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Monday, 27 January 2020
Raw materials & technologies, Technologies

New coating for more safe and economical nuclear reactors

Friday, 16 December 2016

An international team of researchers has created a nanoceramic coating that not only can withstand the harsh effects of radiation, but also becomes tougher under radiation.

Researchers have created a nanoceramic material that not only withstands the harsh effects of radiation, but also becomes tougher under radiation. Source: University of Wisconsin-Madison
Researchers have created a nanoceramic material that not only withstands the harsh effects of radiation, but also becomes tougher under radiation....

Next-generation nuclear systems will operate at higher temperatures and radiation fields than ever before, producing energy more efficiently and economically.

Water as primary coolant in reactors

Traditionally, water has been used as the primary coolant in reactors, absorbing the heat released from fission reactions. Though water poses fewer risks of corrosion damage to materials, there are also limits to the temperatures up to which water-cooled reactors can operate - and in advanced reactors, increasing their temperature is the best way to increase energy production.

More effective, but also more corrosive

New coolants, such as liquid metals like sodium and lead, are effective at much higher temperatures, but also are much more corrosive to the materials from which a nuclear reactor is made. "There is a preferred use of metallic materials for structural components, but many of these materials cannot withstand high-temperature corrosion in advanced reactors,” says Kumar Sridharan, a distinguished research professor in engineering physics and materials science and engineering at the University of Wisconsin-Madison. "Corrosion is a surface phenomenon, so if you put coating on the surface, you need that coating to withstand high radiation doses without becoming embrittled.”

New material can withstand harmful effects

Sridharan and collaborators at the Istituto Italiano di Tecnologia (IIT) in Milan, Italy, characterised an aluminium oxide nanoceramic coating – a new material that can withstand the harmful effects of these high-temperature liquid metals in advanced reactors. This material could be a huge boon to these systems. Many materials tend to harden and crack when exposed to radiation. However, aluminium oxide nanoceramic coatings toughen, ultimately benefitting from irradiation, says Fabio Di Fonzo, a team leader at the IIT Center for Nano Science and Technology. "The pinpoint of our work is the demonstration that an amorphous or nanoceramic material can improve during irradiation, and this opens the path toward a different view of nuclear materials, specifically where coatings are concerned,” he says.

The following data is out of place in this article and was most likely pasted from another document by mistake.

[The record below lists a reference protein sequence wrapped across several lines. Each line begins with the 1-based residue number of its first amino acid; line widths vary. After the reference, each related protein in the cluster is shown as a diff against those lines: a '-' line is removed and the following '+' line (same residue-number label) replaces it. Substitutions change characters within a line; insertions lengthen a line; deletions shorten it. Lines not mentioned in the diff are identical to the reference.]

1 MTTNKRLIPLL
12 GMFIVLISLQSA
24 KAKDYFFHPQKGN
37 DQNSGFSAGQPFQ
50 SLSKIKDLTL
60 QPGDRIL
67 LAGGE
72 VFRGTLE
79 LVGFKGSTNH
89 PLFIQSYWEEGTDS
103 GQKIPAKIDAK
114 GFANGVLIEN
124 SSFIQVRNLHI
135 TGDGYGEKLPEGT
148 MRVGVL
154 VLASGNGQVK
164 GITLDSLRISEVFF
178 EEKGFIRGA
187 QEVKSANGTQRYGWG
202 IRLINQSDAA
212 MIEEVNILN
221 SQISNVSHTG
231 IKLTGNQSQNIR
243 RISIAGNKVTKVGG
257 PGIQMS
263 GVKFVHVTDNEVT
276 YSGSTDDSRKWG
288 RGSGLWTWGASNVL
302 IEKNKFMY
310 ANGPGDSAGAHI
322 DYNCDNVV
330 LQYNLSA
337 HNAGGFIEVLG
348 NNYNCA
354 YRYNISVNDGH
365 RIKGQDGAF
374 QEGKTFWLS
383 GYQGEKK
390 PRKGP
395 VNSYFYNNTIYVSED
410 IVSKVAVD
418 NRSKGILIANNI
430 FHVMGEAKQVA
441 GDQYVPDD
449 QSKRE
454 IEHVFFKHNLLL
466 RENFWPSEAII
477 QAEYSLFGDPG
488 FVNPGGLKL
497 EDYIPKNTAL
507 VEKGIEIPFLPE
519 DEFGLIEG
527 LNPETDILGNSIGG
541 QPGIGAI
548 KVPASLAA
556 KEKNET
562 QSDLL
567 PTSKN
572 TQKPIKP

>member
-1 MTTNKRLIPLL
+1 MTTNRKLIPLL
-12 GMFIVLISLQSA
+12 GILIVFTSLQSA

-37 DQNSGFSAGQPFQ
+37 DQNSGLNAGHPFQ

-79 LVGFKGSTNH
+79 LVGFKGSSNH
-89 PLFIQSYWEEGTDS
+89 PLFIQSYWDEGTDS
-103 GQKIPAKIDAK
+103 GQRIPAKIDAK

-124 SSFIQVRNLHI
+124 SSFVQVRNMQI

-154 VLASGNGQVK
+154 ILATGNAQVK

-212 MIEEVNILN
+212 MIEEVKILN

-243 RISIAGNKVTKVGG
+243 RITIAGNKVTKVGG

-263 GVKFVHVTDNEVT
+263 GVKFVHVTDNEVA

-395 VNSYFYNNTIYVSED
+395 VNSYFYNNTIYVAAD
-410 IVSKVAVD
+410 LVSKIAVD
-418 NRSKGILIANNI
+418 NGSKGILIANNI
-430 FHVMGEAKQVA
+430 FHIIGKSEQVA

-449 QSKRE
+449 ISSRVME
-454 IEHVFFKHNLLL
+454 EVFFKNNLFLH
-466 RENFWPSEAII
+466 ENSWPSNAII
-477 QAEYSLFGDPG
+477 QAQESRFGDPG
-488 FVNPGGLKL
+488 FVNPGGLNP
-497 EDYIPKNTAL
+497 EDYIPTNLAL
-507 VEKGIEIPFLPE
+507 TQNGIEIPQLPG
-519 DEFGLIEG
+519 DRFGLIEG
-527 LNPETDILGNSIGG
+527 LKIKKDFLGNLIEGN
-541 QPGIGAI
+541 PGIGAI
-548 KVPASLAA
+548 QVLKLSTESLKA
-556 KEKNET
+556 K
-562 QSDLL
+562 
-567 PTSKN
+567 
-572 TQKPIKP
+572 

Interdisciplinary collaboration

Di Fonzo’s lab has been producing aluminium oxide nanoceramics for a few years. Collaborating with Sridharan’s group, which used transmission electron microscopes to conduct microscopy analysis of the coating, the researchers developed a more thorough understanding of its properties. "Di Fonzo’s lab developed the coating and exposed it to radiation, and we conducted analysis and helped them interpret the result,” says Mairov. "We correlated changes they observed in the mechanical properties with changes in the nanoscale structure.”

Making next-generation reactors

The researchers anticipate that this unique material will be able to make next-generation reactors more safe and economical overall. "It’s a paradigm shift in the field, because so far there has not been a material that actually exploits radiation,” says García Ferré. "With this new material, we benefit from a radiation environment to tailor the evolution of the mechanical properties of the material. In particular, we are able to have a material that, by the end of its lifetime, has similar mechanical properties as when it was first exposed to radiation.”

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